The primary outcome was one-year sustained abstinence. Participants were contacted at 26 and 52 weeks by telephone and questioned about their use; subjects who reported abstinence or a reduction in smoking of at least 50% at 52 weeks were invited back to provide a carbon monoxide reading.
Among the subjects who did not report full abstinence, more had an at least 50% carbon-monoxide-validated reduction in the ENDs group than in the NRT group, the researchers said. They also found the ENDs group relative to the NRT group:
had less severe urges to smoke;
reported a smaller increase from baseline in irritability, restlessness and inability to concentrate;
less reported incidences of nausea;
less incidence of cough and phlegm production.
Hajek and his colleagues considered the ENDs more effective because they ease withdraw symptoms better than NRTs and may also have allowed better tailoring of nicotine dose to individual needs.
In their discussion, the researchers note continuing ENDs use by the participants was fairly high and may be problematic “if e-cigarette use for a year signals ongoing long-term use, which may pose a yet-unknown health risks.” They suggest further trials to determine whether the results can be generalized outside the UK.
Little Data On Impact On Children
In a letter published in NEJM Feb. 14, Boston University researchers Belinda Borelli and George O’Connor said the findings of the study from NHS data on one hand are reassuring, notably that the e-cigarette group had greater declines in the incidence of cough and phlegm than the NRT group, no excess wheezing or dyspnea and only a small incidence of oropharyngeal irritation.
“Although nicotine patch use during pregnancy is associated with a higher rate of smoking cessation and better child-development outcomes than placebo, there are no such reassuring data for e-cigarettes,” wrote Borelli, director of the Center for Behavioral Science Research and BU's Department of Health Policy and Health Services Research and School of Dental Medicine and O’Connor, director of the Adult Asthma Program at BU School of Medicine.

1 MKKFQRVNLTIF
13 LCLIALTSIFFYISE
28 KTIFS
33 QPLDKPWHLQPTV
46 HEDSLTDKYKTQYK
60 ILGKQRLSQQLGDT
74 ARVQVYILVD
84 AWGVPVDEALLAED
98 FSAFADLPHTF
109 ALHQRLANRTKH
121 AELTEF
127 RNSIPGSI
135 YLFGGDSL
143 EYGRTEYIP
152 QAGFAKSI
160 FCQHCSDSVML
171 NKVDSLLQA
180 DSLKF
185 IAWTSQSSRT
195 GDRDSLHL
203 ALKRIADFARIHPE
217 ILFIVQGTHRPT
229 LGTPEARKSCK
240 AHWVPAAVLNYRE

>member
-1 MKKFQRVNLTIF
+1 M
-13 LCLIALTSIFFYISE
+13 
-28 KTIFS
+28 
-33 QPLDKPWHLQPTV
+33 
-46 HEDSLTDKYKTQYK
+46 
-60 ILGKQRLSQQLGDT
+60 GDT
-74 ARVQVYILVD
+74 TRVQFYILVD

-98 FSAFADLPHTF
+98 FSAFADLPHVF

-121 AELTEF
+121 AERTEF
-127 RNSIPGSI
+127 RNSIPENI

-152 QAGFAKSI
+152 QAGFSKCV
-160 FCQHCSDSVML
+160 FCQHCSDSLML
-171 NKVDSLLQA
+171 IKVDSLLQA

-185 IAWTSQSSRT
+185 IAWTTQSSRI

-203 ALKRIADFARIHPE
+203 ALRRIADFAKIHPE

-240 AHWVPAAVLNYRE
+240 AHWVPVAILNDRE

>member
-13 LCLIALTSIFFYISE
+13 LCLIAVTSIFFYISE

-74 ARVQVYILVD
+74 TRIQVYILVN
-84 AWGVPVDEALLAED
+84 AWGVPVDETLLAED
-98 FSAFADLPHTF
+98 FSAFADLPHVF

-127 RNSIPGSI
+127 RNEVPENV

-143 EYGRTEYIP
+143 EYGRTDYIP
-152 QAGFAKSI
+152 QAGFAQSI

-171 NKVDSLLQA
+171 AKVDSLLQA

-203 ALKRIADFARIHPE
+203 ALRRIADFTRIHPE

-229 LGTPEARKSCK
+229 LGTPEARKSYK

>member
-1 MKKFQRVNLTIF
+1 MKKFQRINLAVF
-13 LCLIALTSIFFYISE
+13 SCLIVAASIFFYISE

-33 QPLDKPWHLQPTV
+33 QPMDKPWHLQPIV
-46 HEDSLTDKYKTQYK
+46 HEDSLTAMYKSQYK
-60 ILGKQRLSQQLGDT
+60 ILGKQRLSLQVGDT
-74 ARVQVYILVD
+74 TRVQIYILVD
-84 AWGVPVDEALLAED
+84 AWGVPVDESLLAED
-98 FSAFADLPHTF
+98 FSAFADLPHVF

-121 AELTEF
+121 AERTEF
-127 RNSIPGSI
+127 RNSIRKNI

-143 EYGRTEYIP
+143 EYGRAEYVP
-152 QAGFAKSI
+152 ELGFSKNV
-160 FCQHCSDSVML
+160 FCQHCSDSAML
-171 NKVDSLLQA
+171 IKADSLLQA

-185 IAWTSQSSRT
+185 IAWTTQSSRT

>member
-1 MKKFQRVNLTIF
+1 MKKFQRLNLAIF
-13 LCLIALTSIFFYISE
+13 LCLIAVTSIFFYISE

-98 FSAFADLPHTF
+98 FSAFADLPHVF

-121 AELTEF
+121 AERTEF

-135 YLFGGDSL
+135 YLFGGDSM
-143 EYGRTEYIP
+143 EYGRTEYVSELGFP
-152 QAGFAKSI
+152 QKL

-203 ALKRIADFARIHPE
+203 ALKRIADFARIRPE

A “key” finding in from the NHS data was that among participants who sustained abstinence at one year, 63 of 79 (80%) in the e-cigarette group were still using the products while 4 of 44 (9%) in the NRT group were still using those products. “This differential pattern of long-term use raises concerns about the health consequences of long-term e-cigarette use,” Borelli and O’Connor say.
They note e-cigarette vapor contains many toxins and has been shown in vitro or in animal models to exert potentially adverse biologic effects on human cells. They cite a clinical trial published in the American Journal of Respiratory and Critical Care Medicine in 2018 that showed an altered bronchial epithelial proteome in association with e-cigarette use, including some protein alterations also seen among tobacco smokers.
Even though toxin levels and biologic effects from e-cigarettes are generally lower than those of tobacco smoke, previous research on the products and health affects “argue against complacency in accepting the transition from tobacco smoking to indefinite e-cigarette use as a completely successful smoking-cessation outcome,” according to Borelli and O’Connor.
The finding from the NHS data about continual e-cigarette use rates also points to risks of use among children and young adults. “Adult use my not only expose children to e-cigarette vapor but also models addictive behavior. There is substantial evidence that e-cigarette use by youth increases the risk of smoking combustible tobacco cigarettes,” say Borelli and O’Connor.
They also point to US Surgeon General Jerome Adams’ declaration in December that e-cigarette use among youth is “an epidemic.” In a public advisory, Adams noted usage among US middle and high school students increased 900% during 2011-2015 and increased 78% among high school students between 2017 and 2018, with more than 3.6m US youth using e-cigarettes in 2018.
Borelli and O’Connor say it is “controversial” whether e-cigarettes should be recommended as a first-line treatment to assist smoking cessation and call for further research on the health effects of long-term use.
“We recommend that e-cigarettes be used only when FDA-approved treatments (combined with behavioral counseling) fail, that patients be advised to use the lowest dose needed to manage their cravings and that there be a clear timeline and ‘off ramp’ for use.”